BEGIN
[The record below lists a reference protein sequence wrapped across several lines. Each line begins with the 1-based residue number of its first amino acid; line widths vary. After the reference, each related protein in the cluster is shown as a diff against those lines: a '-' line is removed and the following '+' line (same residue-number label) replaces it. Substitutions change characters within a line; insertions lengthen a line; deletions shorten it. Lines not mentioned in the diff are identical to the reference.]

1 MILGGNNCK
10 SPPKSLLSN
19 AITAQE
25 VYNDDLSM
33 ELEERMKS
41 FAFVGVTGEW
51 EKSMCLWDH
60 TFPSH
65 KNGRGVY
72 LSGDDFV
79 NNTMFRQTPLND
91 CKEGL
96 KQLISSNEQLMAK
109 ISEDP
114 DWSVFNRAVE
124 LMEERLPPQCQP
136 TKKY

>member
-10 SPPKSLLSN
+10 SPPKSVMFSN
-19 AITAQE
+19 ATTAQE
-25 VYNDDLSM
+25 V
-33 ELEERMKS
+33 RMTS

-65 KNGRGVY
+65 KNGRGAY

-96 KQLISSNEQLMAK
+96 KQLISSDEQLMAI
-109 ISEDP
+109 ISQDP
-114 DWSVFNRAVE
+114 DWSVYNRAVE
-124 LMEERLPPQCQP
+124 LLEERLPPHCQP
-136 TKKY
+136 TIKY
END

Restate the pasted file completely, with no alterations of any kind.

[The record below lists a reference protein sequence wrapped across several lines. Each line begins with the 1-based residue number of its first amino acid; line widths vary. After the reference, each related protein in the cluster is shown as a diff against those lines: a '-' line is removed and the following '+' line (same residue-number label) replaces it. Substitutions change characters within a line; insertions lengthen a line; deletions shorten it. Lines not mentioned in the diff are identical to the reference.]

1 MILGGNNCK
10 SPPKSLLSN
19 AITAQE
25 VYNDDLSM
33 ELEERMKS
41 FAFVGVTGEW
51 EKSMCLWDH
60 TFPSH
65 KNGRGVY
72 LSGDDFV
79 NNTMFRQTPLND
91 CKEGL
96 KQLISSNEQLMAK
109 ISEDP
114 DWSVFNRAVE
124 LMEERLPPQCQP
136 TKKY

>member
-10 SPPKSLLSN
+10 SPPKSVMFSN
-19 AITAQE
+19 ATTAQE
-25 VYNDDLSM
+25 V
-33 ELEERMKS
+33 RMTS

-65 KNGRGVY
+65 KNGRGAY

-96 KQLISSNEQLMAK
+96 KQLISSDEQLMAI
-109 ISEDP
+109 ISQDP
-114 DWSVFNRAVE
+114 DWSVYNRAVE
-124 LMEERLPPQCQP
+124 LLEERLPPHCQP
-136 TKKY
+136 TIKY